Based on their research, the National Commissioner reports that most people who join the Islamic State are young second and third generation immigrants who are looking for social recognition. Helgi sees this marginalisation as the fault of Western democracies that force assimilation out of fear that their societies might become less “French” or “German,” for example. “We are an international community, multiculturalism is not optional. The only question is how you deal with it. And I submit you should start by acknowledging it. Stop pretending as if we have a choice.”
Chris sees all this as a common myth that needs to be corrected. “It is wrong to think that only marginalised young males are joining Islamic State,” he said. “It seems that individuals from all walks of life are capable of demonstrating everything from sympathy to the aims and objectives of the Islamic State on one end of the spectrum to giving their lives on the other to the cause on the other.”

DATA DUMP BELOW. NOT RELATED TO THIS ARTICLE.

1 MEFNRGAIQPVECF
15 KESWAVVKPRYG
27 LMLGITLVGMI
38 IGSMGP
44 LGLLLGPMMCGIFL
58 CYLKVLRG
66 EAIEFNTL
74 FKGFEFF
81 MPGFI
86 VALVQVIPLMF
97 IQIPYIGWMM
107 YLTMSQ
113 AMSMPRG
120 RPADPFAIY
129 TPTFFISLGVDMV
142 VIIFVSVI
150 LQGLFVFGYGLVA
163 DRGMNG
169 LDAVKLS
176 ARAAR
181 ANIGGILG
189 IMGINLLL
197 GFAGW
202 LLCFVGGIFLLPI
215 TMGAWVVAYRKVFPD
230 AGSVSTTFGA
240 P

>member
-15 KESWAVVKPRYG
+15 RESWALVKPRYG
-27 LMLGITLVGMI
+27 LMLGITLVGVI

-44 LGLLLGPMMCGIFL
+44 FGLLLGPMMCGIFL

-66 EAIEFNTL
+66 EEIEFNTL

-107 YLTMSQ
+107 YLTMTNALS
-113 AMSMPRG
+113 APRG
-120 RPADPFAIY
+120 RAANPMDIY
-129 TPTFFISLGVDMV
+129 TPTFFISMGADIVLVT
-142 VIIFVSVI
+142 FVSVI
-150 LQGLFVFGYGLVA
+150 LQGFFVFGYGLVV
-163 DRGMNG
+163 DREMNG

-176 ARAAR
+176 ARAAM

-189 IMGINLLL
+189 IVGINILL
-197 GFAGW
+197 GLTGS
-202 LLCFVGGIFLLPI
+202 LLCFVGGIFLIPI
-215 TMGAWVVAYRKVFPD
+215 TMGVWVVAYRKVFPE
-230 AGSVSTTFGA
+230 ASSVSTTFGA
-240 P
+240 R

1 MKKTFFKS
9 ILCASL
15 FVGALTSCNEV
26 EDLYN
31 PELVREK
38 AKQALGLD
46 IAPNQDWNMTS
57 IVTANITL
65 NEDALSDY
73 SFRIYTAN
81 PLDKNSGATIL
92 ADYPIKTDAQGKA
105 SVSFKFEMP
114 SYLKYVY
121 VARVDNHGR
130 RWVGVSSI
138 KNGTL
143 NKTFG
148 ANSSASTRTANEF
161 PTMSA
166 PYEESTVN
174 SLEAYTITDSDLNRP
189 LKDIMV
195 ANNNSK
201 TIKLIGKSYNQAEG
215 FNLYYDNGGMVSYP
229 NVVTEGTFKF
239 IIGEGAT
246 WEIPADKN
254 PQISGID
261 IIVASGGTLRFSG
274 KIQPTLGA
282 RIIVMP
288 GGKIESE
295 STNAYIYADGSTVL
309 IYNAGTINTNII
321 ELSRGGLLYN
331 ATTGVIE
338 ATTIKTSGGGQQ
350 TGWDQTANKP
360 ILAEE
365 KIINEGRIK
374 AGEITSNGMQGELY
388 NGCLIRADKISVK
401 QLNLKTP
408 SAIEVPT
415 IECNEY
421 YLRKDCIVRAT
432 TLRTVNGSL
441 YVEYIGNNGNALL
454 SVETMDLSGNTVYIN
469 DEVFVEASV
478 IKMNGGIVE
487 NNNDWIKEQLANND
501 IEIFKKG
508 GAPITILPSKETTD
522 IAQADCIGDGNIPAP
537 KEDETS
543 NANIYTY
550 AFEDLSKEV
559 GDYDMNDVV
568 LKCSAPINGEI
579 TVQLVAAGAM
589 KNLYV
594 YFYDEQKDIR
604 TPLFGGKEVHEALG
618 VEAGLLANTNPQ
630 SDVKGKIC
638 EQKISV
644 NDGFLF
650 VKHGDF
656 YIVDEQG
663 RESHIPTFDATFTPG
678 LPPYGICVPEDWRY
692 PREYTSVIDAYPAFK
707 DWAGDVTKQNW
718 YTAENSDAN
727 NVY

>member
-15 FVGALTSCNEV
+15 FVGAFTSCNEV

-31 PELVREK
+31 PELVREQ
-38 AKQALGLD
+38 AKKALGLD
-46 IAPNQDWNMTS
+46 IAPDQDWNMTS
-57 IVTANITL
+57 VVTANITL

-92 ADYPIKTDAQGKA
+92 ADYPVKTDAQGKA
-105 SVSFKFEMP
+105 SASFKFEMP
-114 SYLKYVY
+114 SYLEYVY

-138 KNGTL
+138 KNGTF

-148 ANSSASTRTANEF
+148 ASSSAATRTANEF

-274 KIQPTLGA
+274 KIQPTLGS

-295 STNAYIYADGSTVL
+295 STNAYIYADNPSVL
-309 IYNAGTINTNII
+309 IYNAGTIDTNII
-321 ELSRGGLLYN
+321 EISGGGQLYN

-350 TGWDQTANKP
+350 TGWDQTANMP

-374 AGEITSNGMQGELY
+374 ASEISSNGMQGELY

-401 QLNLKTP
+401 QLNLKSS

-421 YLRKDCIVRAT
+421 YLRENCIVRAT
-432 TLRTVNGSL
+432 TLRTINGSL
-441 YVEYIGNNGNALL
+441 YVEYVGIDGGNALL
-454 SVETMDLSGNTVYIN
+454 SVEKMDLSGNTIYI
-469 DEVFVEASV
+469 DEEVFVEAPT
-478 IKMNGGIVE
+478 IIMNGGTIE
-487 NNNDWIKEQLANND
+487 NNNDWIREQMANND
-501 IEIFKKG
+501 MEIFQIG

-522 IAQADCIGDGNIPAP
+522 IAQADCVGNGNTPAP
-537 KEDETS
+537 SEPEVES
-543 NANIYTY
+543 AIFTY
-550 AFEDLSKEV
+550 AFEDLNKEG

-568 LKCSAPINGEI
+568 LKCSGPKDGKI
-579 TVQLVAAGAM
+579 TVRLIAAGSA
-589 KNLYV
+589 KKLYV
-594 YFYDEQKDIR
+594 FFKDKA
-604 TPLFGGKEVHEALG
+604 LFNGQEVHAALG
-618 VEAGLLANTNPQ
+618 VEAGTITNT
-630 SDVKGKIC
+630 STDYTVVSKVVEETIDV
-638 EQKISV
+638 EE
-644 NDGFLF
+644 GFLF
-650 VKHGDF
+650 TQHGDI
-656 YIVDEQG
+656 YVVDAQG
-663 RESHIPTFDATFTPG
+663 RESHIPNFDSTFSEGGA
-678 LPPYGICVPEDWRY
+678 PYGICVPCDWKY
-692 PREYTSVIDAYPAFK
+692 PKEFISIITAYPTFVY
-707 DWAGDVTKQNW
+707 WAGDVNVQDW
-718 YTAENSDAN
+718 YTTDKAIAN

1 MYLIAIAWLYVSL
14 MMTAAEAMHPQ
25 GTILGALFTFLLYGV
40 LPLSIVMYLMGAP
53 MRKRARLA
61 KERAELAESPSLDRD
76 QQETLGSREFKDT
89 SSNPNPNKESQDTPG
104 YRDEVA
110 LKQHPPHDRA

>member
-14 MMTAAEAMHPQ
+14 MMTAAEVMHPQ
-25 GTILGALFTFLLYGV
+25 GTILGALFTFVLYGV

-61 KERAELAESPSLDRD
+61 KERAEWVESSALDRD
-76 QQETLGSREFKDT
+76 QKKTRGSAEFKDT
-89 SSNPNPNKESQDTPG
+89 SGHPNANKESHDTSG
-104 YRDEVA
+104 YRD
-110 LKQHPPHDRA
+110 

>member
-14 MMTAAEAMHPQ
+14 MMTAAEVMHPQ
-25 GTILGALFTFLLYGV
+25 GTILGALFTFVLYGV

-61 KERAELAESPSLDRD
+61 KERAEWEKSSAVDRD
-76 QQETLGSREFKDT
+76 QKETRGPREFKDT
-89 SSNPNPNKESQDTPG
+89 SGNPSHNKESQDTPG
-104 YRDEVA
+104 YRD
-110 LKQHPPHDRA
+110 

Should the Icelandic police be armed?
After the police were forced to return their “gifts” to Norway in November [Ed. they still haven’t], it is clear where most Icelanders stand on police weaponry. When asked if the Icelandic police should be armed, Stefán clearly stated that they are more than sufficiently armed as it is.
In a response to a question posed by Left-Green MP Katrín Jakobsdóttir, the Interior Ministry reported that the police have 590 guns, which seemed more than sufficient until the National Commissioner reported that there are 72,000 registered firearms in the country and “the number of unregistered weapons is unknown.”
“They certainly shouldn’t be armed in their everyday tasks, absolutely not,” Helgi said, “it causes more problems than it solves.” Chris was sceptical that more guns would act as a deterrent. “As the event in France demonstrated, protecting vulnerable people and property is not always achieved using weapons,” he said. “The ideal position for a security agency is to prevent an attack well before its intended date; to do so normally requires sophisticated intelligence gathering operations.”